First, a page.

Name: Angel Reyes
DOB: August 1, 1987
"Going into Spring Training my arm was hurt and I wasn't really ready, and when guys left for the [season leagues] my arm still wasn't 100 percent," Reyes said through the help of Manny Barreda translating. "Then I came down with some back problems and that kind of lingered all season.
"As a result of all that my velocity was good but it wasn't what I'm used to throwing. In my mind it was a rough year but thank God the Yankees are giving me the opportunity to show them I can work and play at a higher level."
Experiencing some shoulder tendonitis in Spring Training, the left-hander couldn't find the mid-90's heat he had a year ago and throwing at a lesser velocity had him trying to be too fine with his location.
The minor aches and pains he had in his shoulder also caused his mechanics to get a bit out of whack and that's when pain started to develop in his back.
"He's still working on his delivery," revealed minor league pitching coordinator Nardi Contreras. "Back problems or whatever it may be, he was not as consistent. There may still be something that bothers him but he doesn't tell us just because he wanted to pitch. Even in Spring Training though, he was not the same Angel Reyes as last year."
Recognized inside the organization as one of their top pitching prospects at the end of 2006, he seemed to pick up right where he left off in his season opener this past season, striking out a season-high nine batters in just 3 1/3 innings for the Charleston Riverdogs.
But as quick as his ascension was, it quickly bottomed out the rest of the way as he posted a combined 5.28 ERA at three different minor league levels.
"You're always disappointed a little bit because he was advancing quickly," admitted Yankees' director of Latin American scouting, Carlos Rios. "It was an awful year for him but he battled some things. I think he really has to learn from this and become better.
"He's a left-handed pitcher with some quality stuff and a good arm. I think his is going to be a big season for him [in 2008] because he has to learn from his struggles this past year. He's putting in a good effort and he comes in and works out everyday on his own too."
Trying to put his injuries and subsequent command issues behind him, he reported to Dominican Instructs feeling the best he had felt in over a year and he believes he'll return to his 2006 form next season.
"I'm confident with my curveball now and I feel great overall," Reyes said upon the conclusion of mini-camp. "I feel I'm where I want to be right now. I'm confident throwing my fastball now and I wasn't confident throwing it earlier in the season. I'm locating my pitches a lot better too. I'm putting my pitches where I want to put them.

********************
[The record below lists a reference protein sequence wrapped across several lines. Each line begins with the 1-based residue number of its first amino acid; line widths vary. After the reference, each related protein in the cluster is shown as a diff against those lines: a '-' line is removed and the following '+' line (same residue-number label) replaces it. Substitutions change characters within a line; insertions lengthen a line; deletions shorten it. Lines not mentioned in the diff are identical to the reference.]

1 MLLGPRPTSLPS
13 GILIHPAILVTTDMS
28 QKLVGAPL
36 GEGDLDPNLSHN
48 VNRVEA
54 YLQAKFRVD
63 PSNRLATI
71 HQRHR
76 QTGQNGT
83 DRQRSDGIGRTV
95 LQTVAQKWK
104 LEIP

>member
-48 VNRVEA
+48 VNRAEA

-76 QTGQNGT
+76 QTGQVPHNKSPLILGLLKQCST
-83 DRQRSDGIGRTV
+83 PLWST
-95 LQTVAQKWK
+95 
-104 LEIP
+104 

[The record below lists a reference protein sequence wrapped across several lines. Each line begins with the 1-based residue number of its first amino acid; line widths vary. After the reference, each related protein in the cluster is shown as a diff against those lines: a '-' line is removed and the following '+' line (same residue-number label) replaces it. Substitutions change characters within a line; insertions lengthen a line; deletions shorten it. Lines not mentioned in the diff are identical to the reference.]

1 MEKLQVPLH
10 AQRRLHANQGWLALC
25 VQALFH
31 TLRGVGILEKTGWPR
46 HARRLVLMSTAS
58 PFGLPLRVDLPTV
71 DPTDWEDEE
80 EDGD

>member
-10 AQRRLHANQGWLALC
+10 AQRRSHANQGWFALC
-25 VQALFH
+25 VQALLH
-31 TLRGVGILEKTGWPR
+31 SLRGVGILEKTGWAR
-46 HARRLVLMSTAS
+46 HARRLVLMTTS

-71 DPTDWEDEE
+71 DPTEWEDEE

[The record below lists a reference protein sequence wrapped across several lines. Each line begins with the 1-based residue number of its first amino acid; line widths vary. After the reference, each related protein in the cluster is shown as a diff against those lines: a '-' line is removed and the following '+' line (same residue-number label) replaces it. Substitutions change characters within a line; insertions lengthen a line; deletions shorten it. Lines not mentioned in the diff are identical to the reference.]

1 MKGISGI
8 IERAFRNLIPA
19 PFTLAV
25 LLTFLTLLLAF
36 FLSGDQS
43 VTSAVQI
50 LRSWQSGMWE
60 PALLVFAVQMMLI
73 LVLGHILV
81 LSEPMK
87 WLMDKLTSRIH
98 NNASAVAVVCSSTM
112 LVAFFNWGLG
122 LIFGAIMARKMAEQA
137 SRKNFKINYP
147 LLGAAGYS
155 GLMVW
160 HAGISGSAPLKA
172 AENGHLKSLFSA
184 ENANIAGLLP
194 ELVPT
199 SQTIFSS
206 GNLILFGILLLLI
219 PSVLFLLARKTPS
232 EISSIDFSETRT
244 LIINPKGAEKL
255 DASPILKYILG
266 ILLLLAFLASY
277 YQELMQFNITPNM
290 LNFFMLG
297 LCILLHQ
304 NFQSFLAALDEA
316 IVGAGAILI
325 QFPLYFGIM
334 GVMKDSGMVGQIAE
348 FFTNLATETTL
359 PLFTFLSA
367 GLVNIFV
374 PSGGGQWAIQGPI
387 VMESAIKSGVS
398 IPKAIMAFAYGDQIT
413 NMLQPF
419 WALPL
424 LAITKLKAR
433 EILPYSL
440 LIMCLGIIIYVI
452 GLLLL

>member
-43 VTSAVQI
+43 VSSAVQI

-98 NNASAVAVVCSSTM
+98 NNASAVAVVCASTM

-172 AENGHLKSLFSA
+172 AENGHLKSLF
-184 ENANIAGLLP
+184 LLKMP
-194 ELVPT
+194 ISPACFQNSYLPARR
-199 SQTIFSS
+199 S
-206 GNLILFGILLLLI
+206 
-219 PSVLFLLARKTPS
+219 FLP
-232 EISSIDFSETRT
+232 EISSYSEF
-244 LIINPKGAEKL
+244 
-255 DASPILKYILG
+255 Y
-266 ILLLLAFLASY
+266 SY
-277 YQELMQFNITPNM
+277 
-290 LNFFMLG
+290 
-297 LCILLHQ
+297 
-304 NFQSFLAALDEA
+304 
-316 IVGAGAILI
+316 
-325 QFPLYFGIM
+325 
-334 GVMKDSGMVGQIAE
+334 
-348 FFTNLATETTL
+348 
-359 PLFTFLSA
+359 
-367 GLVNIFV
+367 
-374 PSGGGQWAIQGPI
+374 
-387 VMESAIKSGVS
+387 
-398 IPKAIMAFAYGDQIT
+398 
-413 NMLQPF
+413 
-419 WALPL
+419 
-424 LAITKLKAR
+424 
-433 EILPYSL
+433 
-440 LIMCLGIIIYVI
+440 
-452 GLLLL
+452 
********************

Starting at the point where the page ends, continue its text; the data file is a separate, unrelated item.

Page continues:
"Now I'm fine. My curveball is getting back to the big league curveball I had. My arm is feeling good and I'm getting it [the velocity] up there now. Right now I can throw real well. What I'm hoping for this upcoming season is to be a better pitcher than I've ever been."
Repertoire. Fastball, Curveball, Changeup.
Fastball. Sitting consistently in the 92-93 MPH range with his fastball a year ago, Reyes' injuries were quite evident when he was sitting mostly in the 88-91 MPH range this past season. Even when he's healthy however, his command runs extremely hot and cold with his fastball, not just from start to start but from batter to batter.
Other Pitches. Reyes boasts a big league cureveball that ranges from 75-78 MPH and can be a true plus pitch at any given moment, but like his fastball command, it can be quite inconsistent. He rounds out his arsenal with a developing changeup that has regressed a bit and acts more like a batting practice fastball at times, and is more of a 'show-me' pitch currently.
Pitching. When he's on, he's easily one of the best pitching prospects in the organization, but he isn't consistently in a groove. He has two swing-and-miss pitches with his plus fastball and [at times] plus curveball, but the command of those pitches varies immensely, even in the same inning. He has walked quite a few batters in his young career thus far, not from fearing opposing batters, but from inconsistent command. Even when healthy though, when he misses the zone, he misses up in the zone and that causes him to get hit too frequently. When he pitches in the lower-half of the zone consistently, he has the look of a big league pitcher.
Projection. When healthy, Reyes has real nasty stuff. He'll need to prove that his injury-filled season was more of a fluke. If he can rediscover his old form, he has two plus big league pitches and the confidence to throw them in any count. His shaky command though hazes his big league projection. Smaller in stature, he has the power arm to project as a possible left-handed setup man, but his arsenal is also deep enough to possibly become a solid middle-of-the-rotation starter someday. Whichever role he winds up fulfilling down the road, his potential to reach the big leagues in any capacity will solely depend on his ability to locate his pitches.
ETA. 2011. Reyes' lost year in 2007 has pushed his timetable back a year. It would take a huge Spring Training to avoid returning to the South Atlantic League with Charleston Riverdogs next season.